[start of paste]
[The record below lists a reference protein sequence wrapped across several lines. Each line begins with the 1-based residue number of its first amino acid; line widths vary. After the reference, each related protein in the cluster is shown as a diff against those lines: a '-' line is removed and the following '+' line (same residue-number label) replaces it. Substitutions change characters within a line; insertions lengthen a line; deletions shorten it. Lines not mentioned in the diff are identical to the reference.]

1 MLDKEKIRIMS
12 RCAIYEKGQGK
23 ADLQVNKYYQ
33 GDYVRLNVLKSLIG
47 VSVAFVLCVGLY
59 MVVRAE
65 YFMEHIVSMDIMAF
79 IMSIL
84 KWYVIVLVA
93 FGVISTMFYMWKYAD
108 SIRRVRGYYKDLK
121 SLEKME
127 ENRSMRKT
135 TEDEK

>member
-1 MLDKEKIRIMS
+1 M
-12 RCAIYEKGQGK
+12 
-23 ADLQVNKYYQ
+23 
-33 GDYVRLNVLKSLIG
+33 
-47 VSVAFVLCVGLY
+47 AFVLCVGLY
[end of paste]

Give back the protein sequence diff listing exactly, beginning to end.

[The record below lists a reference protein sequence wrapped across several lines. Each line begins with the 1-based residue number of its first amino acid; line widths vary. After the reference, each related protein in the cluster is shown as a diff against those lines: a '-' line is removed and the following '+' line (same residue-number label) replaces it. Substitutions change characters within a line; insertions lengthen a line; deletions shorten it. Lines not mentioned in the diff are identical to the reference.]

1 MLDKEKIRIMS
12 RCAIYEKGQGK
23 ADLQVNKYYQ
33 GDYVRLNVLKSLIG
47 VSVAFVLCVGLY
59 MVVRAE
65 YFMEHIVSMDIMAF
79 IMSIL
84 KWYVIVLVA
93 FGVISTMFYMWKYAD
108 SIRRVRGYYKDLK
121 SLEKME
127 ENRSMRKT
135 TEDEK

>member
-1 MLDKEKIRIMS
+1 M
-12 RCAIYEKGQGK
+12 
-23 ADLQVNKYYQ
+23 
-33 GDYVRLNVLKSLIG
+33 
-47 VSVAFVLCVGLY
+47 AFVLCVGLY